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Town Creek Excavation Committee (1937) at Town Creek Indian Mound, today a North Carolina State Historic Site. Dr. James Bullit is pictured on the far left.

Among its many collections, the Research Laboratories of Archaeology (RLA) curates the James Bell Bullitt Collection of Paleolithic artifacts and associated travel journal and photographs. Dr. Bullitt was a professor of histology and pathology at UNC’s School of Medicine, but he had a long-standing interest in archaeology, even practicing as an avocational archaeologist. In 1928 and 1929, he traveled to Europe to visit numerous archaeological sites, mostly from the Paleolithic era, dating roughly between 50,000 and 12,000 years ago in France, Germany, England, Switzerland, and Spain. Bullitt brought the artifacts he collected on his travels home with him to Chapel Hill and later donated them to the RLA. Check out the links below to learn more about Dr. Bullitt, his travels, and the collection.

Travel Journal


James Bell Bullitt in Europe StoryMap NEW!

Explore Europe alongside Dr. Bullitt with the RLA’s latest StoryMap creation—James Bell Bullitt in Europe. This story map details his trip through Europe, showing the various sites and towns he visited and recorded in his journal, as well as the photographs he took while traveling. The Archaeological Tour, Class Trips, and Final Travels take you along on Dr. Bullitt’s journey chronologically, detailing what he did at each stop using excerpts from his journal entries and showing photographs he took on his trip. These are supplemented by numerous modern photographs. Where possible, links are provided which let you explore the hotels Dr. Bullitt stayed in and the historic sites he visited.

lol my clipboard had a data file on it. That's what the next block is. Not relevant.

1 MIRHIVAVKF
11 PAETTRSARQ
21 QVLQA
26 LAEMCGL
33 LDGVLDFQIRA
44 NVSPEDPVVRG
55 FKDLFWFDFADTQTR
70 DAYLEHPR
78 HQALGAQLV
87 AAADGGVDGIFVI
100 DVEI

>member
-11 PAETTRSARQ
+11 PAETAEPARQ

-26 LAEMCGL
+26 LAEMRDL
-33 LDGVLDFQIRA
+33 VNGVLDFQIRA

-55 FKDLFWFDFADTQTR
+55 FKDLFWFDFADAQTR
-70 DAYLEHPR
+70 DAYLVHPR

Many thanks to Colleen Betti, a graduate student in archaeology who created this website, and Sepideh Saeedi, who collated much of the information presented here and designed a preliminary website for the Bullitt Collection as part of a Digital Humanities Graduate Certificate Program offered through UNC’s Carolina Digital Humanities.